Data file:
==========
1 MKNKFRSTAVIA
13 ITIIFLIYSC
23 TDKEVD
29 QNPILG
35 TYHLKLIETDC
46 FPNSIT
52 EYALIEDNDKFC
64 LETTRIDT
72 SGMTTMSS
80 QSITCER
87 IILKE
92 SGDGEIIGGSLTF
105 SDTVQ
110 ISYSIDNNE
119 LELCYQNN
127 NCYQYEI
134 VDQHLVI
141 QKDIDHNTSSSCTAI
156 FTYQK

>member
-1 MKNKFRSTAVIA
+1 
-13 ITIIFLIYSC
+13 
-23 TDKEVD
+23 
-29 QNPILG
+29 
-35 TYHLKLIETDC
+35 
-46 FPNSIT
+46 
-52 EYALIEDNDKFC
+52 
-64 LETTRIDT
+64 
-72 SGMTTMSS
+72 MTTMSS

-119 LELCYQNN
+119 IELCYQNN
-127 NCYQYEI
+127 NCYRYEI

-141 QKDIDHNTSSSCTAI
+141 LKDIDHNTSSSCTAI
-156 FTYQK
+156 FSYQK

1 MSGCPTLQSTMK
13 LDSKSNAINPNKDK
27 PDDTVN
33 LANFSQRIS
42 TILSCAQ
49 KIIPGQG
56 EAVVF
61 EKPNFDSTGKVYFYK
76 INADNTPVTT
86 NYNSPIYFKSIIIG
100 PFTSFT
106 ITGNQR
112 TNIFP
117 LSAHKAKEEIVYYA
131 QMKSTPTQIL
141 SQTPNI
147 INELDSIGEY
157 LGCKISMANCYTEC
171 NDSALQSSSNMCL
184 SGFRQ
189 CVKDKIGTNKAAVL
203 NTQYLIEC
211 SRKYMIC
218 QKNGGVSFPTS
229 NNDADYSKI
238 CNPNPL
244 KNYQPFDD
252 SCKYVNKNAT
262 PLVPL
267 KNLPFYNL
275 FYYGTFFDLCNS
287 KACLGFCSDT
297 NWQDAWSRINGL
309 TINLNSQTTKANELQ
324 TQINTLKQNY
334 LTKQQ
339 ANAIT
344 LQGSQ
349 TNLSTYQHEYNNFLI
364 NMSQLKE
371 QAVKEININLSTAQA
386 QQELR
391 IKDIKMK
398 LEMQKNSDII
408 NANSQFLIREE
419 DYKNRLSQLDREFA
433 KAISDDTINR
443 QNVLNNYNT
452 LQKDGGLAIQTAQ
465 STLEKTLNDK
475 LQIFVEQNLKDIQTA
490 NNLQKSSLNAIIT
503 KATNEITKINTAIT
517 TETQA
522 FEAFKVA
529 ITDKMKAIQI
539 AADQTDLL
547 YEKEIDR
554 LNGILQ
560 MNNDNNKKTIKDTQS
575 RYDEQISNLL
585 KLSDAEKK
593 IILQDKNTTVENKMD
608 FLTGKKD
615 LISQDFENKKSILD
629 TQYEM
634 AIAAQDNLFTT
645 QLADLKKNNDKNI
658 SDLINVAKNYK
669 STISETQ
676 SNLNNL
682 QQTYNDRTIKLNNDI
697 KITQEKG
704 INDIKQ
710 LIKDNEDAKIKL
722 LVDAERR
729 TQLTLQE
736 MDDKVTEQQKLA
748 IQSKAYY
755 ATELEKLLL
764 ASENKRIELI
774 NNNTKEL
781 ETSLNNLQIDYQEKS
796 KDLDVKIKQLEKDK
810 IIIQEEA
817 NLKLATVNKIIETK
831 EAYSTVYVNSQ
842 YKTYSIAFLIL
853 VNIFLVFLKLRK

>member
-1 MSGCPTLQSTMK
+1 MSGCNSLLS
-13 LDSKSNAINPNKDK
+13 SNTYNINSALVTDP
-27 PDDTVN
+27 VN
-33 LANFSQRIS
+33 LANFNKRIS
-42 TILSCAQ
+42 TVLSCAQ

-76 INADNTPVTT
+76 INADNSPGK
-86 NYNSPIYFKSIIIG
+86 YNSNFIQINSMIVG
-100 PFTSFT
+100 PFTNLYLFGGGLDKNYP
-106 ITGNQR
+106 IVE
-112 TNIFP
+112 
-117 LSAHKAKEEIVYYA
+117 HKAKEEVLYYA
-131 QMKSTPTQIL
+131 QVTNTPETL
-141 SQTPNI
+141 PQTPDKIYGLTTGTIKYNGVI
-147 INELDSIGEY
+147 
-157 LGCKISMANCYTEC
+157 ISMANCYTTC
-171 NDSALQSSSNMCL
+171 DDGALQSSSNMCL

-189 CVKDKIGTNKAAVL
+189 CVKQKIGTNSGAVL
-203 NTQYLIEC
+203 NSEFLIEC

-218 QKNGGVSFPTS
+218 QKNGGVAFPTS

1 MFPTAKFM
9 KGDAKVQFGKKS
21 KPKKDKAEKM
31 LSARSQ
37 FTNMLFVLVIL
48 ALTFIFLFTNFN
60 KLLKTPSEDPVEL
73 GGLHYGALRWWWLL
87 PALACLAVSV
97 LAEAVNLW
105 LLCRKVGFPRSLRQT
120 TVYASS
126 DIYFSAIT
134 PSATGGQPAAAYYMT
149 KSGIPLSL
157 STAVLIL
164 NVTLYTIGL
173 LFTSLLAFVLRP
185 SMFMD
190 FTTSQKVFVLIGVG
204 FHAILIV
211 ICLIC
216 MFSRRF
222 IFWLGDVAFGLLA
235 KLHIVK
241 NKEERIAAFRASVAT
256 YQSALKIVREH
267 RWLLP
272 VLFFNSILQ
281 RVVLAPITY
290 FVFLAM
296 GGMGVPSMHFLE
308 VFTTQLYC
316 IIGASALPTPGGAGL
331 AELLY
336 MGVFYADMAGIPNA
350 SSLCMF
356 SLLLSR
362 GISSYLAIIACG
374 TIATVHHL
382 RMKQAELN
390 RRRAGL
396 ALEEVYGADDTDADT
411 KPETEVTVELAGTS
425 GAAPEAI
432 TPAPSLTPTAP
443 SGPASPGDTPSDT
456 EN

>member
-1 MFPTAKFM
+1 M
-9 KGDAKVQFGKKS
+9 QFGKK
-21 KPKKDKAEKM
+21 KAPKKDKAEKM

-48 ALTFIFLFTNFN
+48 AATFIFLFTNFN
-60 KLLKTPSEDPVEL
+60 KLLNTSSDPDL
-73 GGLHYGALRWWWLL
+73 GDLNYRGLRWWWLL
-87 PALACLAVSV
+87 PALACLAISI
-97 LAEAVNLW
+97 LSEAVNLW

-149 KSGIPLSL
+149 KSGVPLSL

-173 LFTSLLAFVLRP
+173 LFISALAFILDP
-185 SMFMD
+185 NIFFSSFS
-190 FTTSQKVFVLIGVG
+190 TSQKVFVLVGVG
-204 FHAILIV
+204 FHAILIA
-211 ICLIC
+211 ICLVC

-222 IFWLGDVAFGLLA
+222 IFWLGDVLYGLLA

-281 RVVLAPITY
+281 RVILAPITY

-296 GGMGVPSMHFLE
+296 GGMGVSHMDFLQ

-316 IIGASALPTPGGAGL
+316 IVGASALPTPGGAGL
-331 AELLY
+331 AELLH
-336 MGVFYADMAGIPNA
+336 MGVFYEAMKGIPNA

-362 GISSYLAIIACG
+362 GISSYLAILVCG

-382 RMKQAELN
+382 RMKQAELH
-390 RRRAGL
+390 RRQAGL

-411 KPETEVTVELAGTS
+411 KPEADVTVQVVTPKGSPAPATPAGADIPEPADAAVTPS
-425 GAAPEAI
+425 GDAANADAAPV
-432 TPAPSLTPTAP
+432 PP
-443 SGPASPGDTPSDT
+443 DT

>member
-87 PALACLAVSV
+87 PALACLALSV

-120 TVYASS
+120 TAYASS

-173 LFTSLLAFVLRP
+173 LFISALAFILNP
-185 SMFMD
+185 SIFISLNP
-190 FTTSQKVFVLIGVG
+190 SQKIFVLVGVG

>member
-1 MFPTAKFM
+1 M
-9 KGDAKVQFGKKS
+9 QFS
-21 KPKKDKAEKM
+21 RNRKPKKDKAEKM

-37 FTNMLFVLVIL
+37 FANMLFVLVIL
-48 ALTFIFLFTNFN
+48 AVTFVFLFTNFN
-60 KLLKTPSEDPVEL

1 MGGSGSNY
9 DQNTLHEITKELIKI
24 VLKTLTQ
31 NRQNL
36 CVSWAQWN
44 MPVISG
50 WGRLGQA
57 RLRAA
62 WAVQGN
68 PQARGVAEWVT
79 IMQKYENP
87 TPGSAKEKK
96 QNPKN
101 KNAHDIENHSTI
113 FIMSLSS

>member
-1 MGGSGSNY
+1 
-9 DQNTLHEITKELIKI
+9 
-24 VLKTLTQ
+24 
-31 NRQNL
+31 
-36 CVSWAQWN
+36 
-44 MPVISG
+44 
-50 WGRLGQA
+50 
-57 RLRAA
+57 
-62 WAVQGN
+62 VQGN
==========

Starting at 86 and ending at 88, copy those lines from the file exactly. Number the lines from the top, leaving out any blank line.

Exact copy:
364 NMSQLKE
371 QAVKEININLSTAQA
386 QQELR